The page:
“The two main issues I have with [Duke’s] plan are one, the lack of urgency. It seems as if you don’t think climate change is actually real,” David Balletta of Durham said. “The second is the lack of innovative thinking. The plan is traditional and conservative, and has a bias in favor of gas and nuclear and against renewables.”

Balletta encouraged the commission to emphasize stronger energy efficiency measures in the plan. “The benefits of energy conservation are well known; the reduction in demand is immediate.”

What’s next? 

The N.C. Utilities Commission is scheduled to hold another hearing Monday, July 22, at 2 p.m., in which it will receive testimony from Duke Energy and other intervenors in the case. The Commission will decide whether to approve, amend or deny the plan by the end of the year.

Melissa McCullough of Chapel Hill is the EPA’s former assistant national program director of sustainable and healthy communities research. “Duke’s counterproductive proposal” fails to choose the most cost-effective option, McCullough testified before the commission. “That is renewable energy.”

Natural gas will result in higher and unpredictable energy rates, said McCullough, also a Chapel Hill Town Council member. And the plan will probably fail to meet decarbonization goals, “because Duke is proposing to rely on a wildly expensive if not infeasible technology, hydrogen.”

The EPA recently finalized carbon pollution standards that would affect not just existing coal plants but new natural gas facilities – like the ones planned for North and South Carolina.

New gas plants that run the most, Newsline previously reported, will have to capture 90% of their carbon emissions by 2032. That’s just three years after the Roxboro plant is scheduled to come online.

The cost of these upgrades would be passed along to customers. The current plan already projects significantly higher rates. Based on monthly usage of 1,000 kilowatt hours, a household would pay $52-$57 a month in 2033 — far higher than original carbon plan estimates of $30 to $41.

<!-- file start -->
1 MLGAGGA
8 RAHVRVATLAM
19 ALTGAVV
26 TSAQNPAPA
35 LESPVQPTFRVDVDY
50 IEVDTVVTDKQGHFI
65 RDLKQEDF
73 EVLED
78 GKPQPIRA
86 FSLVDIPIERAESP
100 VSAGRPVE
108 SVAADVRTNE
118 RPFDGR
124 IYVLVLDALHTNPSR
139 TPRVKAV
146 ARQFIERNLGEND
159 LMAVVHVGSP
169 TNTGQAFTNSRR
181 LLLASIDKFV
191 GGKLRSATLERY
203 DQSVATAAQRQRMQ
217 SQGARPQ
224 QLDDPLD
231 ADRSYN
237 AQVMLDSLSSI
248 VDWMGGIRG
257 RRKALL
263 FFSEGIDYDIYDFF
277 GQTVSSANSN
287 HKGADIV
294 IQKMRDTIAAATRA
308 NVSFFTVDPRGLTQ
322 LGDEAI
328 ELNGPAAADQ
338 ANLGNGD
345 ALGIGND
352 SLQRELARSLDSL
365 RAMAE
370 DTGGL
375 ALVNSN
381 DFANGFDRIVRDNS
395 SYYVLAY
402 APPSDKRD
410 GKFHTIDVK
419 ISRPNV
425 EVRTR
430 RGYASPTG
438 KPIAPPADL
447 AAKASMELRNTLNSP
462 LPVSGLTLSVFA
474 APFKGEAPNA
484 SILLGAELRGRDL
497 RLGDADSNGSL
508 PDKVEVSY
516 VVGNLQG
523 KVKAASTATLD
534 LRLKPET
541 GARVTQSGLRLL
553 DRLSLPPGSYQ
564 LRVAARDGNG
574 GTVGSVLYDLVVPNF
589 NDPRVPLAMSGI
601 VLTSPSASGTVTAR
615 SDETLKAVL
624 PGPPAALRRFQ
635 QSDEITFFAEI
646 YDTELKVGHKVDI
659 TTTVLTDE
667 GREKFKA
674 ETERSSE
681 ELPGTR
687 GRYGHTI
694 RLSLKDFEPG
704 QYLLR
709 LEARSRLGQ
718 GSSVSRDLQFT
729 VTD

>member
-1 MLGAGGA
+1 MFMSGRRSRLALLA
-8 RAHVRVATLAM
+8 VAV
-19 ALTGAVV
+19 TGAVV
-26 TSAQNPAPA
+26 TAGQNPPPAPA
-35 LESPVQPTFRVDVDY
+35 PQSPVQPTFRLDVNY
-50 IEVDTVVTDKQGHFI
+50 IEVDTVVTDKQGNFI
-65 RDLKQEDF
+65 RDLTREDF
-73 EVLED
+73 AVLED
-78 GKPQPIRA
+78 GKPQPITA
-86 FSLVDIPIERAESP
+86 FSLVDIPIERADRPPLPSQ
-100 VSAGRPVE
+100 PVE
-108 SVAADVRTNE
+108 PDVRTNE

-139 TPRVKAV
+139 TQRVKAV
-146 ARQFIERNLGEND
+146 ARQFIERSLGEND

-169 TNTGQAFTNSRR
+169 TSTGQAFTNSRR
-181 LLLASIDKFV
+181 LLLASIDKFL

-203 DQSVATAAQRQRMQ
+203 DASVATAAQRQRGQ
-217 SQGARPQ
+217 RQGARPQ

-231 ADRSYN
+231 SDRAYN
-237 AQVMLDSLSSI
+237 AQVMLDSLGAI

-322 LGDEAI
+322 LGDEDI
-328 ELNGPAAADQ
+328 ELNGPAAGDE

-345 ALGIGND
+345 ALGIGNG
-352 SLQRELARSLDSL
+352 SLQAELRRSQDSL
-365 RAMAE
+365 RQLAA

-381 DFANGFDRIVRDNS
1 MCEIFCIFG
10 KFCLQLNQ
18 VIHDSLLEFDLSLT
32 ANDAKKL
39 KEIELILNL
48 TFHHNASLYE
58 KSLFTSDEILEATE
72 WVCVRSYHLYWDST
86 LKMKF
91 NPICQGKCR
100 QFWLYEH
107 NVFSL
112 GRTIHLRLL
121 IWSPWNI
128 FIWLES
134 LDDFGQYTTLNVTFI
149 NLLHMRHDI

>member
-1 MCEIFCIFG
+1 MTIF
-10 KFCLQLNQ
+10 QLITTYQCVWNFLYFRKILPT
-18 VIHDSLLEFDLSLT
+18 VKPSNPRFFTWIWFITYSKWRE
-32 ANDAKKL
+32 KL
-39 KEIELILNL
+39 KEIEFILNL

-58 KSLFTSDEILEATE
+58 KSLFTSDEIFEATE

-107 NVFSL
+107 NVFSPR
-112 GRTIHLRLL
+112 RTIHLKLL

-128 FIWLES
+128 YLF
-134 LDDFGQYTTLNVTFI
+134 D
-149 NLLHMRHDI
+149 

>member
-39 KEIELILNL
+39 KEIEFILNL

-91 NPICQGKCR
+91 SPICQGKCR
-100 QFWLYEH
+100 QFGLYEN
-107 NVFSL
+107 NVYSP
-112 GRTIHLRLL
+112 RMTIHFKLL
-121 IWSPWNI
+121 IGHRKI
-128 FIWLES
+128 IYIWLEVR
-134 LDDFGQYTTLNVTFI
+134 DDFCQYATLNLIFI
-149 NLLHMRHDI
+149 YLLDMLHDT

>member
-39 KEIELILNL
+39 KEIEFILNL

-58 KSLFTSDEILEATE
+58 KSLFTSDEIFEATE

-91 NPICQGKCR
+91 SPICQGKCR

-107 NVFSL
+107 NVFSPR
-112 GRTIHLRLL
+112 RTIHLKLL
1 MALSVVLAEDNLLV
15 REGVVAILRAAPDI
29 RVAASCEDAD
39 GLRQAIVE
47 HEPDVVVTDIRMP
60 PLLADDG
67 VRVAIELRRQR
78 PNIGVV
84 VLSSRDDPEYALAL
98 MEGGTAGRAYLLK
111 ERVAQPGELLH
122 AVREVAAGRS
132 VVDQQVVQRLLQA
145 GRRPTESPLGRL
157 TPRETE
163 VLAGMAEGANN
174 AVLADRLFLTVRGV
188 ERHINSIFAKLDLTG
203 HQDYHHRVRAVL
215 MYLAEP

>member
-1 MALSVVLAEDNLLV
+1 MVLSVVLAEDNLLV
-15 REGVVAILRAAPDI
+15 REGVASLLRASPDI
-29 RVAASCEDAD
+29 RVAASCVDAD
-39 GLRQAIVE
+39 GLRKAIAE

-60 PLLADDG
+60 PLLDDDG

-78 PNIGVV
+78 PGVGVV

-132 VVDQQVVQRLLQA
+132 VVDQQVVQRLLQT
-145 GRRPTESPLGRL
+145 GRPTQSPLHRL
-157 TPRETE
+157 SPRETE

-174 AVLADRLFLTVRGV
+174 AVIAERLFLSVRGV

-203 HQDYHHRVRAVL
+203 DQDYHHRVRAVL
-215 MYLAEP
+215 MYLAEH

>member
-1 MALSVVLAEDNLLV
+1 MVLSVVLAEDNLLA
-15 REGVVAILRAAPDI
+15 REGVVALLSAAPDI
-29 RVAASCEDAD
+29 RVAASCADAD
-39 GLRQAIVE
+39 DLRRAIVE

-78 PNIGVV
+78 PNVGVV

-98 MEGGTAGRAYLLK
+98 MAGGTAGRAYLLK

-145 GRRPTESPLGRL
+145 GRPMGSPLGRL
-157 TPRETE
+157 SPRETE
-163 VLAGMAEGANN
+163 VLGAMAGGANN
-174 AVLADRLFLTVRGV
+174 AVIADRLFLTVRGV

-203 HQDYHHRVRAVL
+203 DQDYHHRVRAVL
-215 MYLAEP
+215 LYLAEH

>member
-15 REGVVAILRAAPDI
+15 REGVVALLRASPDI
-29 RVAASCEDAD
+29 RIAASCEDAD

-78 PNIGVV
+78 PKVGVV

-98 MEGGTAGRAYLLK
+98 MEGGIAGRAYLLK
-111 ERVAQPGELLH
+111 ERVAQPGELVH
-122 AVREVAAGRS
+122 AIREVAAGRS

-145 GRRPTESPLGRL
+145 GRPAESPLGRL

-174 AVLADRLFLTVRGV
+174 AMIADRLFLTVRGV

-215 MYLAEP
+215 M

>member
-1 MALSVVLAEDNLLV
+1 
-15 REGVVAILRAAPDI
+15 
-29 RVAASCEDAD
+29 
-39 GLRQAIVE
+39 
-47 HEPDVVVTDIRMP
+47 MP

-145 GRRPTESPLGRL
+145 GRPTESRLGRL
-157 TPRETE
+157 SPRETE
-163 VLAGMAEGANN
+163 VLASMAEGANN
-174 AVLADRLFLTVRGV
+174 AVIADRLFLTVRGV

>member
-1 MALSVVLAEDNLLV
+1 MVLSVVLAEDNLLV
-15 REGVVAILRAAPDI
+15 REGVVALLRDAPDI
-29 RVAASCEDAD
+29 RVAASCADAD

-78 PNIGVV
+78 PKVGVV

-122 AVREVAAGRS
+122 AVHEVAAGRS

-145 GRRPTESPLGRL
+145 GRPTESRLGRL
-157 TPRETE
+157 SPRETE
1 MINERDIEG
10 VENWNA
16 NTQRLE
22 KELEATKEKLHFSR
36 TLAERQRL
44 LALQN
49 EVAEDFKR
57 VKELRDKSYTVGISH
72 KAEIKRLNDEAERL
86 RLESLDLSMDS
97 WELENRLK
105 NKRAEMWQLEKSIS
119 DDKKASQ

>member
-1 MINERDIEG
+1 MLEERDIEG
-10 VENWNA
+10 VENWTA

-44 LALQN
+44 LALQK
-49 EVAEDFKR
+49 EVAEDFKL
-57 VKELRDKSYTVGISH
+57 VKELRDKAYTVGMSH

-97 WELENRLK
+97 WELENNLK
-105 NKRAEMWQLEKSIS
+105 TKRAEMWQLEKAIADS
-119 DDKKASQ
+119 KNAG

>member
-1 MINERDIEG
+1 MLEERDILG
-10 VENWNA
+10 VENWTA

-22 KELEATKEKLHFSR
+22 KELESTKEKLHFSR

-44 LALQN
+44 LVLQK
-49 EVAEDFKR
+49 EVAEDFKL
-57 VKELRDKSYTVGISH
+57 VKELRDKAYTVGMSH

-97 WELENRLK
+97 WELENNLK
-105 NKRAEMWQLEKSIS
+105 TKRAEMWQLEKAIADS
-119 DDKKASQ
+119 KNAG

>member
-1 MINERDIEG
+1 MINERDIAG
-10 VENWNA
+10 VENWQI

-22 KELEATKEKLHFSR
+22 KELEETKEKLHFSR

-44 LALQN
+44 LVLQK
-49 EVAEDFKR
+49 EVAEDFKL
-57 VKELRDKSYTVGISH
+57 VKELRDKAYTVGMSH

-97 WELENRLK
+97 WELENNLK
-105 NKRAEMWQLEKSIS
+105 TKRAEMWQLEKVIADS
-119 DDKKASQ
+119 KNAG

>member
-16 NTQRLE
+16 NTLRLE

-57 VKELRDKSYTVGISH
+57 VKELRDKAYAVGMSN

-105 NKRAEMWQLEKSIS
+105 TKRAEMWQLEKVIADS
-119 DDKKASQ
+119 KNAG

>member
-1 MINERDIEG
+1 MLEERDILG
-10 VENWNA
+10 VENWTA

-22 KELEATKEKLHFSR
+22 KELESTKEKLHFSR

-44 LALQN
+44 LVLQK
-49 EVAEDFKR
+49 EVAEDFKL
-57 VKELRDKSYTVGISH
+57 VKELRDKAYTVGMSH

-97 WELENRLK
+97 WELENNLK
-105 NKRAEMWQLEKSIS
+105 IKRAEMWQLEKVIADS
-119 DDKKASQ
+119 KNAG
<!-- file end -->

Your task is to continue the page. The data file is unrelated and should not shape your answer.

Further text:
José Saucedo lives in Winston-Salem with three people and can’t afford to adequately heat their house in the winter. “We use kerosene and space heaters,” Saucedo said. “We use the furnace only on the coldest of nights.”

He asked the commission to hold Duke accountable to the clean energy goals established in House Bill 951. “Failure to do so means that our testimony has fallen on deaf ears.”

As the hearing wound down, people ambled through the courthouse hallway, whose windows overlook a half dozen new apartment buildings. On the roofs were mounted hundreds of air conditioners. The high temperature had reached 85 degrees that afternoon – well above average – and many of them were already running.

The view of hundreds of rooftop air conditioners, as seen from the seventh floor of the Durham County Courthouse
 The view of hundreds of air conditioners, as seen from the seventh floor of the Durham County Courthouse, where the N.C. Utilities Commission held a public hearing about Duke Energy’s amended carbon plan. (Photo: Lisa Sorg)